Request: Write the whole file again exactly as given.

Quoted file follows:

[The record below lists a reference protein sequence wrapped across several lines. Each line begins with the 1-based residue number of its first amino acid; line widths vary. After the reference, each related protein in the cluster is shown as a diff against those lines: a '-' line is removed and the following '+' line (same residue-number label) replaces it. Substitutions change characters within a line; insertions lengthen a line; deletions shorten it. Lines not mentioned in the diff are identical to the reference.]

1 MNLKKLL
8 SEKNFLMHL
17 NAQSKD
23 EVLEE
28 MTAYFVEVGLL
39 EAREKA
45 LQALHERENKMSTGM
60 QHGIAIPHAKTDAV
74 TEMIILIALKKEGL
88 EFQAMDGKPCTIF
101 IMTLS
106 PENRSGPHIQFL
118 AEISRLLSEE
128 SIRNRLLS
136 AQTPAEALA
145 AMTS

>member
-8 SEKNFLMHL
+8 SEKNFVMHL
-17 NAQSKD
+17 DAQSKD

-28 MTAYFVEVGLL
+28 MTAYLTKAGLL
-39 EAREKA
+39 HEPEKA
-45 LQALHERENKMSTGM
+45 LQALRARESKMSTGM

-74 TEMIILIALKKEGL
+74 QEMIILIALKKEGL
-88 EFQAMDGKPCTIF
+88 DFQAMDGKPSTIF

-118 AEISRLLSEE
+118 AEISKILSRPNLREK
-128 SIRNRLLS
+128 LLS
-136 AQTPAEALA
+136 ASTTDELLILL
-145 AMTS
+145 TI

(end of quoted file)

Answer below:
[The record below lists a reference protein sequence wrapped across several lines. Each line begins with the 1-based residue number of its first amino acid; line widths vary. After the reference, each related protein in the cluster is shown as a diff against those lines: a '-' line is removed and the following '+' line (same residue-number label) replaces it. Substitutions change characters within a line; insertions lengthen a line; deletions shorten it. Lines not mentioned in the diff are identical to the reference.]

1 MNLKKLL
8 SEKNFLMHL
17 NAQSKD
23 EVLEE
28 MTAYFVEVGLL
39 EAREKA
45 LQALHERENKMSTGM
60 QHGIAIPHAKTDAV
74 TEMIILIALKKEGL
88 EFQAMDGKPCTIF
101 IMTLS
106 PENRSGPHIQFL
118 AEISRLLSEE
128 SIRNRLLS
136 AQTPAEALA
145 AMTS

>member
-8 SEKNFLMHL
+8 SEKNFVMHL
-17 NAQSKD
+17 DAQSKD

-28 MTAYFVEVGLL
+28 MTAYLTKAGLL
-39 EAREKA
+39 HEPEKA
-45 LQALHERENKMSTGM
+45 LQALRARESKMSTGM

-74 TEMIILIALKKEGL
+74 QEMIILIALKKEGL
-88 EFQAMDGKPCTIF
+88 DFQAMDGKPSTIF

-118 AEISRLLSEE
+118 AEISKILSRPNLREK
-128 SIRNRLLS
+128 LLS
-136 AQTPAEALA
+136 ASTTDELLILL
-145 AMTS
+145 TI